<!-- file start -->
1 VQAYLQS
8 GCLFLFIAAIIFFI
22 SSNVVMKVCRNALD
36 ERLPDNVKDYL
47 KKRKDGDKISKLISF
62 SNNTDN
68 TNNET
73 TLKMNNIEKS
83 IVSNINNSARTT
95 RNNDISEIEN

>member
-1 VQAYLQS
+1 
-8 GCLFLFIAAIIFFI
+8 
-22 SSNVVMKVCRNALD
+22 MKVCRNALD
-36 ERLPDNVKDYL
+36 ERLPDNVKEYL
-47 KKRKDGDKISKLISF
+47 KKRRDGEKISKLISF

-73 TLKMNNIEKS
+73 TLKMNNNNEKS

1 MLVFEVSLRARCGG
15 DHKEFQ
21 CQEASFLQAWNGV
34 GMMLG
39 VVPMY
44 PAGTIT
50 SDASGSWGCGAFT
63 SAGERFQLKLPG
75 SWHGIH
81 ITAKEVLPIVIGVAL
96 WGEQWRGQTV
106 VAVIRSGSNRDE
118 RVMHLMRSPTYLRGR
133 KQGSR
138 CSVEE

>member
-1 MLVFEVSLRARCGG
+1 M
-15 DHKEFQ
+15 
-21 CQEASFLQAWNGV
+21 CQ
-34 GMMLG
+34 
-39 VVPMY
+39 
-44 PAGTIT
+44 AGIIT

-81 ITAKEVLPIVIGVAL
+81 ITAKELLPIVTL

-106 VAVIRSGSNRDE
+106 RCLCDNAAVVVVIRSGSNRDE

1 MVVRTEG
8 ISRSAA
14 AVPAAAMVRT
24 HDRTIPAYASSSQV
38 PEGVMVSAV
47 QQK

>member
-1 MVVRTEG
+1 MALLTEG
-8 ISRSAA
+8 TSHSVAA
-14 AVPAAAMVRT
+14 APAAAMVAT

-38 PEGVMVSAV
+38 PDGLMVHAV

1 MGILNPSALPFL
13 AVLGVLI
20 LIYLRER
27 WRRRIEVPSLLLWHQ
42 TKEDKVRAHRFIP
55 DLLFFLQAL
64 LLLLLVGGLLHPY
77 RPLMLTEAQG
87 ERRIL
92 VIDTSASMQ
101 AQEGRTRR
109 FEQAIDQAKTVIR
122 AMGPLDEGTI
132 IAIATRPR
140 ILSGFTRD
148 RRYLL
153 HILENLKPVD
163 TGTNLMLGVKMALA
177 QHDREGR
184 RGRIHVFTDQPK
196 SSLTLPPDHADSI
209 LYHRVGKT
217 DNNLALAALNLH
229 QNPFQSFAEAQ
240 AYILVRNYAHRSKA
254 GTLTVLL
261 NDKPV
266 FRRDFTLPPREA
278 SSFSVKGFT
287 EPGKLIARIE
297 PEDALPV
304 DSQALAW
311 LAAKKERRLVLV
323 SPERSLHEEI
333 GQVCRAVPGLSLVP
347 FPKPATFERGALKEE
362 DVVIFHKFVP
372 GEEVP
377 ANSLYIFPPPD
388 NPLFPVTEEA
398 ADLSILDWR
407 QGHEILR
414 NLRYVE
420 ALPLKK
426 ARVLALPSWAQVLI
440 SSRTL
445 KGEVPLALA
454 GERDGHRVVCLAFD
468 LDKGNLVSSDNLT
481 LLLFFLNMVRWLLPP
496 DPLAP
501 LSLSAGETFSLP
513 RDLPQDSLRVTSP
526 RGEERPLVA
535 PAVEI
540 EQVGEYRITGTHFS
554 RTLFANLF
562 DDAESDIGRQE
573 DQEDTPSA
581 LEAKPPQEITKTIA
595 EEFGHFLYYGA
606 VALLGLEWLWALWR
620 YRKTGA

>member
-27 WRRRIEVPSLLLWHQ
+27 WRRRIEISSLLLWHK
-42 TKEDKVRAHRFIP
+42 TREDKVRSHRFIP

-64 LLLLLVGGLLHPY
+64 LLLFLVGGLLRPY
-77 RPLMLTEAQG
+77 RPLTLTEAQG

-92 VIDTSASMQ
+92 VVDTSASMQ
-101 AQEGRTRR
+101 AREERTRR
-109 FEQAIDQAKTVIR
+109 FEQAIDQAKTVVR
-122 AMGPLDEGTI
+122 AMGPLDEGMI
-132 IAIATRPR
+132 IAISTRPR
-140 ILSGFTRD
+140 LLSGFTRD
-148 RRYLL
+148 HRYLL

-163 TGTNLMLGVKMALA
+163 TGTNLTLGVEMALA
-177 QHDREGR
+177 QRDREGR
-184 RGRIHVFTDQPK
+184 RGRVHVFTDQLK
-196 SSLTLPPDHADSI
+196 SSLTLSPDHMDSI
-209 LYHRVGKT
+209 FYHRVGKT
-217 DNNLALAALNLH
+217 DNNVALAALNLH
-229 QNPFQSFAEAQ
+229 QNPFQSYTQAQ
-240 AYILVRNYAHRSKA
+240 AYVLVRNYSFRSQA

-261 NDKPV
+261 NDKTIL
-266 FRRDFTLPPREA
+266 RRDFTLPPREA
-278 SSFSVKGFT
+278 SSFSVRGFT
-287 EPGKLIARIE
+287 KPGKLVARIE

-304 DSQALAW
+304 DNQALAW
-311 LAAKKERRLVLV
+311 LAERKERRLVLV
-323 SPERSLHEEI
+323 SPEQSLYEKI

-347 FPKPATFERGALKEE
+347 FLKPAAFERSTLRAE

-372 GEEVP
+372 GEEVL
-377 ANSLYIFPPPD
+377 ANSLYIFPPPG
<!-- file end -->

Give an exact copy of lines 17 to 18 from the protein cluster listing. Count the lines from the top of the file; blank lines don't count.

+22 MKVCRNALD
-36 ERLPDNVKDYL